Just been for a health assessment. It was an interesting experience for a number of reasons, so I'll probably do a separate entry on it, but I came away with two goals.
- Cut done on the amount caffeine I'm consuming.
- Lose weight.
The first was a surprise as I don't drink much coffee. If I drink any at all it's limited to one cup a day. I do have a weakness for Vanilla Lattes, which is one of the finest drinks ever invented. However more than one cup a day makes me buzz a bit too much. However I do drink quite a lot of tea and a certain amount of coke, both of which have caffeine as well - though generally not as much as coffee. That one's quite easy to fix. Cut out the coke, and change some of the tea to decaf tea. I'm trying to limit it to 2 cups of caffeinated tea a day now and use de-caffeinated tea for the other cups.
Edit: 3 days after I published this the BBC had a piece on their website about "Coffee Addiction: Do people consume too much caffeine" - it seems I'm not alone :-)
The second, sadly was not a surprise. I've known for a while that the waist size on the trousers was going up. However it was gently but clearly pointed out that the amount of extra weight I'm carrying constitutes a health risk. Normal Body Mass Index (BMI) should be 18.5-25, mine's currently 35. Ouch! So time to lose some weight.
Contrary to popular belief, losing weight is not difficult and does not require any fancy diets or gizmo's.
If "Number of calories consumed per day" < "Number of calories expended per day", you will lose weight. Fact! In fact you can't not lose weight if you follow that simple rule.
How you achieve that happy state of affairs is, of course, the interesting part.
I do it by counting calories. You just very carefully monitor everything you eat and drink, and make sure you stay under a daily limit. I've done it before now and it's been very successful - until I put the weight back on of course (but that's another lifestyle issue).
Previously I used an app from Vidaone on my (then) Windows phone. They had ported this to the iPhone, but it's since disappeared from the UK AppStore which makes me think it's not being supported anymore. It is available in the US store apparently so I could be wrong about this. But anyway it's not available for me to use in the UK.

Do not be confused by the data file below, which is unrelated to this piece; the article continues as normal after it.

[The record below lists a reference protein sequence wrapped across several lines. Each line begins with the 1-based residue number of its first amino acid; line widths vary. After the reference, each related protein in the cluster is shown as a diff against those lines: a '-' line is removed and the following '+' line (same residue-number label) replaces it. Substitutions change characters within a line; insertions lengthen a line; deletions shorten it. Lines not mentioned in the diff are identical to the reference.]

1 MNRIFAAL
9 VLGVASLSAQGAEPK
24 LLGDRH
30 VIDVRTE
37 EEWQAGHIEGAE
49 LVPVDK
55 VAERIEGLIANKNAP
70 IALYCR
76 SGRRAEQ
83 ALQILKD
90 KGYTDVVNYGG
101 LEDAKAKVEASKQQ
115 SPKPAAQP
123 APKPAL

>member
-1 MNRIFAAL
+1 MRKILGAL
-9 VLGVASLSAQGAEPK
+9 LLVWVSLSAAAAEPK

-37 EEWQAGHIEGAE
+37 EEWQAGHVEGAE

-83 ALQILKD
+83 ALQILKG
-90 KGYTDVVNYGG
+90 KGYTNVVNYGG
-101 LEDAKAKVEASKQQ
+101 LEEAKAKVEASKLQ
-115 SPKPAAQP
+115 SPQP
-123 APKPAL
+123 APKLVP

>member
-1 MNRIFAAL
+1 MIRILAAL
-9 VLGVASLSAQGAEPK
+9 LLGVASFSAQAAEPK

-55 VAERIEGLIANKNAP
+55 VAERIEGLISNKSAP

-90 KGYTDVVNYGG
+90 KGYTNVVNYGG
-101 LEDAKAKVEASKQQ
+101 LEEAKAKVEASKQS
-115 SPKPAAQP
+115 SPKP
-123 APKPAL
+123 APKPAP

A bit of a digging suggested that www.myfitnesspal.com offered an iPhone/iPad app that did much the same thing with some nice extra's like automatic linking to the weight info from my Withings scales. Nifty things, Withing scales. They weight you, calculate your BMI and Fat percentage and then upload it to the internet automatically but privately using Wi-Fi. You just access the results by browser or iPhone or Android at your connivence.
And MyFitnessPal is free.
The cynic in me immediately says why is it free? The answer is of course DATA. In return for providing you with a place to store you meals/weights etc, hosting a very big database of food calorific values, and making it incredibly easy for you to enter what you eat into your food diary (the barcode scanning works very well), they get incredibly detailed info on your eating habits, exercise habits and how it is affecting your weight. This is a goldmine for the food industry and others, and I mean do mean GOLDMINE.
Once you realise this you just have to ask yourself, am I willing to trade this information for what is actually a very good app. Hence the title, pimping your (data)self. In this case, for me, I think it is.
This is just one of many examples on what is happening in our modern life with the data in our lives. Companies are now willing to trade, what are actually really good services, not for money but for data.
You just need to make sure that what you are getting back in return is worth it from your perspective.
Do not assume they will be looking at this data in isolation - if these guys have any kind of intelligence they will be taking this data and combining it with all the other data that is out on the net and wringing every drop of info they can out of it.
You have told they where you live - they could start combining this with the locations of all the fast food outlets in the world. Is there a correlation between that and overweight people? What would health insurance companies or governments pay for that kind of info?
Big Data / Data Science crops up in the damnedest places doesn't it :-)